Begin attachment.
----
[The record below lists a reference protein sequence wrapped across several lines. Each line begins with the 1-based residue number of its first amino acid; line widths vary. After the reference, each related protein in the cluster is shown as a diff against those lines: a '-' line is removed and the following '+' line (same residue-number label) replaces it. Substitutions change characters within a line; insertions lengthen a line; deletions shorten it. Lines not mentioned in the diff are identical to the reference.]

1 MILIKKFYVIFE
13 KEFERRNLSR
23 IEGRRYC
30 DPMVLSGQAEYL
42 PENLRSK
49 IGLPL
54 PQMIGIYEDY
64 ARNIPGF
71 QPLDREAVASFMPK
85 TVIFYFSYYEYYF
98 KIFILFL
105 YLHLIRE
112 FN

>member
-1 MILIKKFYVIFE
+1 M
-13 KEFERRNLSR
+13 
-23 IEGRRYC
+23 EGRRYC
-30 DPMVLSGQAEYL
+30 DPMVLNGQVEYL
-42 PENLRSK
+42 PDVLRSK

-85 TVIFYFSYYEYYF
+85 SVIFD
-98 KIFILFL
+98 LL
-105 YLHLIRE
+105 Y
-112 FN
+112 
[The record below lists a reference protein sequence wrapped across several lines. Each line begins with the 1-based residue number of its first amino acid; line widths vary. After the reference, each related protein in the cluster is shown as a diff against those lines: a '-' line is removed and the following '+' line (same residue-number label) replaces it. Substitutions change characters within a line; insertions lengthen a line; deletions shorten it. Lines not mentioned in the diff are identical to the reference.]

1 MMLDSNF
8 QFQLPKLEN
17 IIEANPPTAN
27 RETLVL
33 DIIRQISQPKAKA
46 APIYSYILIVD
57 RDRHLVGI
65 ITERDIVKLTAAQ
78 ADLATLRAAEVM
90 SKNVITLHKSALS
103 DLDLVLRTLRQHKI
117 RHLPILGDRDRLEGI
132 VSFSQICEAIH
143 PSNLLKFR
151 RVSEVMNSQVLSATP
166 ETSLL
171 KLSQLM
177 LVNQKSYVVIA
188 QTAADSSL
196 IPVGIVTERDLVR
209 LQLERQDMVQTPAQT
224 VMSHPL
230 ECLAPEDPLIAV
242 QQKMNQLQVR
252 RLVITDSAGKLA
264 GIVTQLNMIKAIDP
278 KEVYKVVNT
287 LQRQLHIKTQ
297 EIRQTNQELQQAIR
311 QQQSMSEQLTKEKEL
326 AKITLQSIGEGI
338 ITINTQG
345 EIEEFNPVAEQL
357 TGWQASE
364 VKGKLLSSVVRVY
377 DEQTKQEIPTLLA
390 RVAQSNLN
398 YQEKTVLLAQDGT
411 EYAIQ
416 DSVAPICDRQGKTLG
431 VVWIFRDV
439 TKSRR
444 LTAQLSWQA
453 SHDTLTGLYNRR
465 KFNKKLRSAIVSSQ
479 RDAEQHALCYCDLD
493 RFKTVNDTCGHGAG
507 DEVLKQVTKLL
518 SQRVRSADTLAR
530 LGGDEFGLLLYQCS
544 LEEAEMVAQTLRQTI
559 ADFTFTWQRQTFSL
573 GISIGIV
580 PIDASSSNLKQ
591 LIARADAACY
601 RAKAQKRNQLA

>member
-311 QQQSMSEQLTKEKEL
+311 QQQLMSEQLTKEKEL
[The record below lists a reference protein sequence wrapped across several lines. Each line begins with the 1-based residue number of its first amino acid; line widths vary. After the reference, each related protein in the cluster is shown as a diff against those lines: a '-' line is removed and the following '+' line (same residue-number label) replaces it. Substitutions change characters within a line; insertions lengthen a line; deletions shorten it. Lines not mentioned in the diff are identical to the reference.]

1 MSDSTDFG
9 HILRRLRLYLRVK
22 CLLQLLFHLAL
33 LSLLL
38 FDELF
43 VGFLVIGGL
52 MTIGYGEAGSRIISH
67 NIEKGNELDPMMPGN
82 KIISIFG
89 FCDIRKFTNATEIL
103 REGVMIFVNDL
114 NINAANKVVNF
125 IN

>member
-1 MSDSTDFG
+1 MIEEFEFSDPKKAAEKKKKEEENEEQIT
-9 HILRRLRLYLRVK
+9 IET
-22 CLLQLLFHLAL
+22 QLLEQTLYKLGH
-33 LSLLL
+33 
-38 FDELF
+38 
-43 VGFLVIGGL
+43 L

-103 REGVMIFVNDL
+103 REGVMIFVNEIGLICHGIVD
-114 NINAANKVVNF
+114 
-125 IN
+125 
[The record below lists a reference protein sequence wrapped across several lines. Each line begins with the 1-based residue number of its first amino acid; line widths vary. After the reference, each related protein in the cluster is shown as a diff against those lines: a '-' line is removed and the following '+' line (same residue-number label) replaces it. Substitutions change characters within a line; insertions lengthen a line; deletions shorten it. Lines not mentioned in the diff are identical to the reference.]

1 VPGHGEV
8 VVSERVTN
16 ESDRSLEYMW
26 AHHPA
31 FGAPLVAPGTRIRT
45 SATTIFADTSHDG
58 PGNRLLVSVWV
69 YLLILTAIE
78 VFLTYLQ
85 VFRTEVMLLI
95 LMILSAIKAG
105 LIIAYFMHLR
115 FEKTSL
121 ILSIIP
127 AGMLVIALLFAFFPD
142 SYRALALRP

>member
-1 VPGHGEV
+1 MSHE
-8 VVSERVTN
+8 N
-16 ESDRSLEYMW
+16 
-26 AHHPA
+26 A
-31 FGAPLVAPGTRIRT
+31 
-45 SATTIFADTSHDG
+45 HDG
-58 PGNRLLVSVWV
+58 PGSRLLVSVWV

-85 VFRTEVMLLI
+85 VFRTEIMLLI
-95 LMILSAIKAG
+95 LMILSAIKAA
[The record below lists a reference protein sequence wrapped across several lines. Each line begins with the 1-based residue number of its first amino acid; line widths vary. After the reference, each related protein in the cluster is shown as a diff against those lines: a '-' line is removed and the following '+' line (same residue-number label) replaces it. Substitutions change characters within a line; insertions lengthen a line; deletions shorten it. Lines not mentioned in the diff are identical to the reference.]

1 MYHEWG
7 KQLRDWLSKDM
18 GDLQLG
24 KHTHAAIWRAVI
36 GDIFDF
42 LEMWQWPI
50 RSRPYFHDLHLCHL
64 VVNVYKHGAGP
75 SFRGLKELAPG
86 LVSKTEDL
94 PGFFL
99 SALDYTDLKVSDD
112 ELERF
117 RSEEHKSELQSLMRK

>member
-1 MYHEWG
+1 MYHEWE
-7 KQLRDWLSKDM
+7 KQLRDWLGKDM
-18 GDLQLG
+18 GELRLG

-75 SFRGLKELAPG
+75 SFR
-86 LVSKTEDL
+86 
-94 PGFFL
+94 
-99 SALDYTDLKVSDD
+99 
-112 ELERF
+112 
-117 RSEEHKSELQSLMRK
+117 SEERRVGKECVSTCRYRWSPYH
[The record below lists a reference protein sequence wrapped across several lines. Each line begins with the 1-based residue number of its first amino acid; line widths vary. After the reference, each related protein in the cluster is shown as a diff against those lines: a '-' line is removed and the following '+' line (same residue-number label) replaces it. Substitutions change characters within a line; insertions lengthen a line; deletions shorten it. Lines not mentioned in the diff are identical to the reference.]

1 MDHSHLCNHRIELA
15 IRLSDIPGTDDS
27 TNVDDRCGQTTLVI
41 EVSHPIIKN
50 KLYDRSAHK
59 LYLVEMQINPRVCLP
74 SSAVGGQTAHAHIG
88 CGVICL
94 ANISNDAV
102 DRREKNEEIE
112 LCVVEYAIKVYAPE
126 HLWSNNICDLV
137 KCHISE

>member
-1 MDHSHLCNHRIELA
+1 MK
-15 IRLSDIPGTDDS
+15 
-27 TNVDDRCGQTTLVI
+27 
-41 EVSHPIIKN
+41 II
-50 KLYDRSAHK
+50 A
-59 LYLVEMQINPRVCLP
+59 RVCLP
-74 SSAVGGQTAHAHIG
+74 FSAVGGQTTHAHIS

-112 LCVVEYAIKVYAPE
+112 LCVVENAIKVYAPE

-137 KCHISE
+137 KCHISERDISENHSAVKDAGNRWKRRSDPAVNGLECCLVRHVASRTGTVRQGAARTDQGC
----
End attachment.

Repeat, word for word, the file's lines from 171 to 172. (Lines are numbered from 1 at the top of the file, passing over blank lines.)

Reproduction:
64 VVNVYKHGAGP
75 SFRGLKELAPG